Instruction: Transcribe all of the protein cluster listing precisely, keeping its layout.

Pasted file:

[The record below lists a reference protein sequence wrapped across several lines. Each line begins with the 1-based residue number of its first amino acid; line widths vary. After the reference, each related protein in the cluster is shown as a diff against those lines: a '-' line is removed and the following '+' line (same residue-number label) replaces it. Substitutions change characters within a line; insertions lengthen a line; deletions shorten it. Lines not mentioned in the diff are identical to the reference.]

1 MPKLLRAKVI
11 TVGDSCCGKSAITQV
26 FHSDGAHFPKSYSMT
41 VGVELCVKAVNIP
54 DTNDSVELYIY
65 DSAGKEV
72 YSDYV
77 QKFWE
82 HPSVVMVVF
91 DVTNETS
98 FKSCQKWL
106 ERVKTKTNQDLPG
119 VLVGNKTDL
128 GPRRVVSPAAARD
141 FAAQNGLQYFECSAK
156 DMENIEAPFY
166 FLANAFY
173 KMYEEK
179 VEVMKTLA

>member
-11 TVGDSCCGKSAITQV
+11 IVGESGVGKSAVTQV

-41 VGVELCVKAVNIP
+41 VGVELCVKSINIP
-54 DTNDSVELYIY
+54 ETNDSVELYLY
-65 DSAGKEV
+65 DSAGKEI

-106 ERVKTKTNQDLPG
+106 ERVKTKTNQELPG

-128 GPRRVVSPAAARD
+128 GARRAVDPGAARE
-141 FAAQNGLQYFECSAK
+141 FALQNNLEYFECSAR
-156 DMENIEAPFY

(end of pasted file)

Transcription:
[The record below lists a reference protein sequence wrapped across several lines. Each line begins with the 1-based residue number of its first amino acid; line widths vary. After the reference, each related protein in the cluster is shown as a diff against those lines: a '-' line is removed and the following '+' line (same residue-number label) replaces it. Substitutions change characters within a line; insertions lengthen a line; deletions shorten it. Lines not mentioned in the diff are identical to the reference.]

1 MPKLLRAKVI
11 TVGDSCCGKSAITQV
26 FHSDGAHFPKSYSMT
41 VGVELCVKAVNIP
54 DTNDSVELYIY
65 DSAGKEV
72 YSDYV
77 QKFWE
82 HPSVVMVVF
91 DVTNETS
98 FKSCQKWL
106 ERVKTKTNQDLPG
119 VLVGNKTDL
128 GPRRVVSPAAARD
141 FAAQNGLQYFECSAK
156 DMENIEAPFY
166 FLANAFY
173 KMYEEK
179 VEVMKTLA

>member
-11 TVGDSCCGKSAITQV
+11 IVGESGVGKSAVTQV

-41 VGVELCVKAVNIP
+41 VGVELCVKSINIP
-54 DTNDSVELYIY
+54 ETNDSVELYLY
-65 DSAGKEV
+65 DSAGKEI

-106 ERVKTKTNQDLPG
+106 ERVKTKTNQELPG

-128 GPRRVVSPAAARD
+128 GARRAVDPGAARE
-141 FAAQNGLQYFECSAK
+141 FALQNNLEYFECSAR
-156 DMENIEAPFY